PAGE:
The classroom instruction is backed up with printed material workers can take on the job. OSHA's Wingo singles out this part of the STP for special praise. "I think it's pretty innovative that they give workers these cards with Spanish to English on one side, and English to Spanish on the other."
Address cultural differences. Here's how Arias explains one key cultural difference between Hispanic and English-speaking workers that can have huge safety implications. "Maybe it's machismo, maybe it's because our fathers told us if you want to help someone you don't say no, or maybe it's fear we'll lose our job, but often we don't want to say, 'No.'"
Wingo contends Hispanic workers are often very loyal and dedicated, and explains the difference between them and Americans somewhat differently. "If a hammer falls apart, you'll find the Latino has found a way to tape it back together, whereas an American worker will come to you and say, 'You gave me this piece of crap and I can't do my job!'"
Whatever the reason, the reluctance of many Latinos to challenge authority means they may agree to do unsafe jobs, or not stop co-workers from risky behavior. This cultural aversion to saying no may well be one factor behind the high fatality rates for Hispanic workers.
"Employees learn through this course they won't get fired for reporting unsafe acts or conditions," says Maldonado. To encourage this kind of behavior, the airport set up a 'hotline,' so workers who call can do so confidentially.
Maldonado reports that many Latino workers on the project now feel comfortable about approaching others to remind them to wear safety glasses or hardhats, even those who are "higher up." But he points out that for this practice to be successful, cultural differences even among Latinos must be understood and respected.
"For example, some workers, such as those from Panama, may want to be greeted first instead of just told, 'You are doing something wrong,'" explains Maldonado, who is bilingual and Texas-born.
Don't skimp on training. Halcarz believes that in order to alter ingrained cultural and work practices, a 24-hour course is the absolute minimum, although a longer period is preferable. "The first day, people are still close-minded, but by the third day, we start to see attitudinal change, especially because we use non-traditional instructional methods." The 40-hour course used at DFWA is not cheap: about $500 tuition per student, not counting the workers' wages paid for by the CDP.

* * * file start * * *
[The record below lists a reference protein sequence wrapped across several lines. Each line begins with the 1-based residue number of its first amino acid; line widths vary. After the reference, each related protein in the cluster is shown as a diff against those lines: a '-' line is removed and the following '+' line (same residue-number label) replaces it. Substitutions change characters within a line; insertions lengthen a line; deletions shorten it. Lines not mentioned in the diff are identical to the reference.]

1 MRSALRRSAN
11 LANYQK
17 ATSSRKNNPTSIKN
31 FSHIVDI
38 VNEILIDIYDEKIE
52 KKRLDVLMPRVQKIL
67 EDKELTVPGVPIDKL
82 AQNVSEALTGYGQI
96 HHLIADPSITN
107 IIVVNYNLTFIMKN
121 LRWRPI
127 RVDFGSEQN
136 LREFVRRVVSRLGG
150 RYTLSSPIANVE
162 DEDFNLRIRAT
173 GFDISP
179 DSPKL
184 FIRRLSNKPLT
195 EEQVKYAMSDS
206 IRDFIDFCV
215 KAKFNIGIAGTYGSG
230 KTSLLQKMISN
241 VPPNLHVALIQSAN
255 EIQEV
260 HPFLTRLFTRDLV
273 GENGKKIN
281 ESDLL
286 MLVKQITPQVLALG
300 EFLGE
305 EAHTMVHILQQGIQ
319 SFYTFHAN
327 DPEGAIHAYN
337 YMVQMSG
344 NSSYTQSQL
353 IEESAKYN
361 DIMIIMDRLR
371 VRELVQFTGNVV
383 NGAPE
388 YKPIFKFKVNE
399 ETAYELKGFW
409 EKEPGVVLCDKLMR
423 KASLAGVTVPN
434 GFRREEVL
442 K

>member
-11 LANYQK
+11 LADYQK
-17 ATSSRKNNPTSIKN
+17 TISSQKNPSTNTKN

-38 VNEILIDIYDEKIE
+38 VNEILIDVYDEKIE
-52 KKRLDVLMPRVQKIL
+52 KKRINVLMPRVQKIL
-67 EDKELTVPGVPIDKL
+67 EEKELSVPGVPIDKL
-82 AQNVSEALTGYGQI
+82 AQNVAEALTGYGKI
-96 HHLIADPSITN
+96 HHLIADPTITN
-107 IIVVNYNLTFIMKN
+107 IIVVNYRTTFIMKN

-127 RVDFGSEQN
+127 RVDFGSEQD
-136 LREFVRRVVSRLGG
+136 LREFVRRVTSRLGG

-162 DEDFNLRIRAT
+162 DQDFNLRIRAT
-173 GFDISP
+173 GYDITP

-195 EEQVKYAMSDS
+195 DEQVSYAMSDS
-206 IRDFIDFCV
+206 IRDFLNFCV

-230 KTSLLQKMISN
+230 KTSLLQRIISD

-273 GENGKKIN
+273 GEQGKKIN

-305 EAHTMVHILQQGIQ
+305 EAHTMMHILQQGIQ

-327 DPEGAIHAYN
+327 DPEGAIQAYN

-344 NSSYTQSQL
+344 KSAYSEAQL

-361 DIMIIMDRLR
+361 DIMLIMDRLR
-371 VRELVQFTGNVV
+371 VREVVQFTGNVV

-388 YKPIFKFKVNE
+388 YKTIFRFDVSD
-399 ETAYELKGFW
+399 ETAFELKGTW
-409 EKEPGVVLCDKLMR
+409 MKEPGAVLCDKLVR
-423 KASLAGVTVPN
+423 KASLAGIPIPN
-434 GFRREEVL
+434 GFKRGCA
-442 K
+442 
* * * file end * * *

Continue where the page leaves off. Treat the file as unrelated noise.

Verify learning. Halcarz asserts what any experienced teacher knows: you should never assume just because a lesson has been delivered that the information has been received.
Well aware of the need to verify that a lesson has been learned, BEST figured out how to turn a problem into a solution. "We couldn't use written tests due to the literacy problem, so we took a hands-on, 'Montessori' approach for adults," he explains. "We're about learning, not teaching."
Students at the airport project learn by doing. The instructor demonstrates a skill such as the proper use of fall protection equipment. Then the students duplicate the lesson in a special classroom "laboratory" until they get it right.
"Evaluation is based on competency. They show you they can do it right in the lab," says Halcarz.
Follow-up. No training course, however effective, can provide permanent inoculation from occupational hazards. "We've learned some things as the program has grown," acknowledges D.W. Garrett, PCIP safety manager. "We now have a continuous quality improvement process that looks at how the training has affected employees on the line, to gauge our strengths and weaknesses." There is additional training to address those weaknesses.
Weekly safety meetings are used to reinforce lessons from the STP and to address new job hazards as they emerge. In addition, workers and subcontractors are coached and educated to follow safety rules. They are disciplined, or even terminated, if they do not.
"We also have a 'pre-task plan' means of communicating to our employees, sometimes in writing, before doing a job, so they understand the work better," says Austin Commercial's Smith. "This is always done in English and Spanish something that is super-important to this project."
With respect to follow-up, though, Halcarz faulted the CDP's program for not being dynamic enough. "I think DFWA could do a better job of altering the course content as the project advances and changes," he comments. The job hazards change with the work, and workers would benefit from learning more about how to recognize the emerging perils they confront.
The expansion of DFWA is a big, publicly funded construction project. Can private companies use DFWA's ambitious training program, and is it applicable to smaller jobs?
The STP was originally developed by BEST, and the two primary general contractors working at DFWA: Austin Commercial and Hensel Phelps. Spokesmen for both general contractors say they are considering adapting the course for use in other projects.
Because the airport has a high level of self-insurance through its PCIP, it can save money directly through lower injuries and workers' compensation costs. Other large projects that can afford to self-insure are looking for ways to cut injuries and save money, according to Wingo, who adds some companies have told him controlling losses helps production and improves quality.
"But lots of companies that aren't large don't think they can do this," Wingo explains. "You do a big job and expect losses and don't look at controlling accidents as a potential source of profit." Even one serious incident can result in higher workers' compensation for 3 years, but the cost of the problem, as well as the benefit of avoiding it, is delayed. The cost of an ambitious training program, however, is immediate.
Still, Wingo hopes DFWA's expansion project is setting an example others will follow. "I'd like every construction project to operate the way they do," he says.